Ask a Dog: Inside the Life of a Walter Reed Institution Dog

When you’re in pain, need comfort, or just a reason to smile, time with a furry friend may be just what the doctor ordered.

The establishment’s dog program Walter Reed The National Military Medical Center offers all this and more to its patients and staff. The program offers interactive care with innovative animal-assisted interventions to reduce stress and increase overall feelings of well-being.

Facility dogs are trained to become service dogs for people with disabilities, but learn new therapy skills that allow them to work in military hospitals and clinics. WRNMMC facility dogs make frequent visits to patients and staff in the inpatient and outpatient areas of the hospital to provide comfort and support to those in need.

One of the stars of the show is Corpsman Luke, named after Saint Luke, the patron saint of doctors. This energetic five-year-old German Shepherd is “spectacular,” according to his owner and “mom,” Amy O’Connor, the program’s project manager and licensed social worker.

“He never gets tired,” she said. “It’s the happiest heart that arrives at the hospital every day. We say it’s like a cup of coffee. It improves people’s mood and makes them smile.

Let’s hear Luke himself say more:

Q: Hi, Luc! Can you tell us more about what you do in your job?

I love my work! I am very grateful to add positivity to the patient and staff experience at Walter Reed.

I am a member of the Patient and Staff Experience team and work with my fellow canines and human handlers at the facility to visit staff and patients daily. We attend welfare meetings, visit families, and attend ceremonies. Our goal is to bring smiles to human faces and happiness to their hearts.

I usually work for about an hour and a half, twice a day. Facility dogs need plenty of rest. However, I don’t need as much stuff as others, so I can work longer if I need to.

I take a walk around the hospital with my assistants. Then I might visit the intensive care unit or pediatric infusion clinic, then go outside to play. I go for a walk at lunchtime and come back to do my rounds in the afternoon.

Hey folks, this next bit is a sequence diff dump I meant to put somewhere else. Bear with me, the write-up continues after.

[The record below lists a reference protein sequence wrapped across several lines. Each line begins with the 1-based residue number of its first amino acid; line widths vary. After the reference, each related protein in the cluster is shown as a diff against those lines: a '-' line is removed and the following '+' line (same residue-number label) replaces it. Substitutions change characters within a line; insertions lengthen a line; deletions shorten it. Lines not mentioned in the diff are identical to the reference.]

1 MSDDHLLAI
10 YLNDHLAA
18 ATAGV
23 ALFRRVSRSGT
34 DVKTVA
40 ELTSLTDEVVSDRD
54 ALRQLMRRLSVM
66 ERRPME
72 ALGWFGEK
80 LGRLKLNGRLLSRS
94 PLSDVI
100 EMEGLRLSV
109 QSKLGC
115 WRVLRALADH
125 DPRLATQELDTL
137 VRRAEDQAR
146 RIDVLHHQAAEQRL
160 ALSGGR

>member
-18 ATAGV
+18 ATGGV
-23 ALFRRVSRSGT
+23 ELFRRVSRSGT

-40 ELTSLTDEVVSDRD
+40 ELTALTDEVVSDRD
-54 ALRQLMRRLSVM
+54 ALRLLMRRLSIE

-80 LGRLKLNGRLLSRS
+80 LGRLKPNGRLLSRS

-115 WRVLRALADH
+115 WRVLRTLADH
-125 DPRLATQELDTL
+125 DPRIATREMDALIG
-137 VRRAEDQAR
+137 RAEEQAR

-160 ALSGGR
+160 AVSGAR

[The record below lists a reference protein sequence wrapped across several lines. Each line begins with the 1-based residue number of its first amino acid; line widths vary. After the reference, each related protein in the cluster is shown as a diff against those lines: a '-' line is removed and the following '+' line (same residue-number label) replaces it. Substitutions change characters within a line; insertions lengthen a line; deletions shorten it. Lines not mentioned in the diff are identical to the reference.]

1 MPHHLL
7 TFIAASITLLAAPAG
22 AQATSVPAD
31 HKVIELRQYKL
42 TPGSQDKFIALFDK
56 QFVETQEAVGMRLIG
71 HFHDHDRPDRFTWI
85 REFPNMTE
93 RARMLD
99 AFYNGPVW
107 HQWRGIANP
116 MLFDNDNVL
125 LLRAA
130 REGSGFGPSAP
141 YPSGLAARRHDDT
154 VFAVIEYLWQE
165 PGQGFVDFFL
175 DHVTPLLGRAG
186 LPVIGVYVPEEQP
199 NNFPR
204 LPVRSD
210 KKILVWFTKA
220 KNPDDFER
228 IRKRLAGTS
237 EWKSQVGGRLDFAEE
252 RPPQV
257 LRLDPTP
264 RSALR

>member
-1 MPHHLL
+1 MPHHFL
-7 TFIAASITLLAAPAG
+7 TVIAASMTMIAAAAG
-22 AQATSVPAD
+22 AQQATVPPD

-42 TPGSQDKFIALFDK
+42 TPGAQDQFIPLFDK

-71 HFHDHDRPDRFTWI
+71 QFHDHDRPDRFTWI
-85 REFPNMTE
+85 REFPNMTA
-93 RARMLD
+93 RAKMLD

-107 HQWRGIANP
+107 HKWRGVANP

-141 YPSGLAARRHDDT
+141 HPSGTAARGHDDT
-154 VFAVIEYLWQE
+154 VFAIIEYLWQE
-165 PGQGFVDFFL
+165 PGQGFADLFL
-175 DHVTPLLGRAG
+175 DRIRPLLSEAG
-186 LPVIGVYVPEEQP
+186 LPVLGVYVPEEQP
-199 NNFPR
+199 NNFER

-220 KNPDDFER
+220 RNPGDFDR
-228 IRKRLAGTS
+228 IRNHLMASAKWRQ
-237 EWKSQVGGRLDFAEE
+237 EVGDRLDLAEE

Q: How do you help service members and patients heal?

I can be a bit silly sometimes. I walk around the hospital with big ears – I have big ears – and a wagging tail. We visit places like the intensive care unit and wards. Humans pet me and talk to me. I also do things to make people laugh. Mom told me that laughing could make humans feel better. The intensive care staff give me treats, tell me stories and take photos of me. I am very good at taking photos.

Q: How do you improve mental well-being?

Mental well-being is a top priority for the establishment’s canine team. By simply being there and visiting with staff, patients and their families, we comfort them, make them smile and help them improve their overall health and well-being. Our military, patients and staff are at the center of everything we do.

I like helping the military. And because I’m a German Shepherd, some military personnel are attracted to me, especially those who are energetic and fun. Sometimes I find it hard to relax. But I remember going into a soldier’s room, lying down and spending time with him.

Q: Why do you think the establishment dog program is so important?

The program is important because it can boost the morale of patients in different ways. When a person comes to the hospital for treatment, they lose a lot of control. When I enter their room, I give them control back. I don’t ask them anything. I’m here for them. I’m here to pick up a ball or for a friendly cue. I give myself. That’s what makes the facility’s dogs so special.


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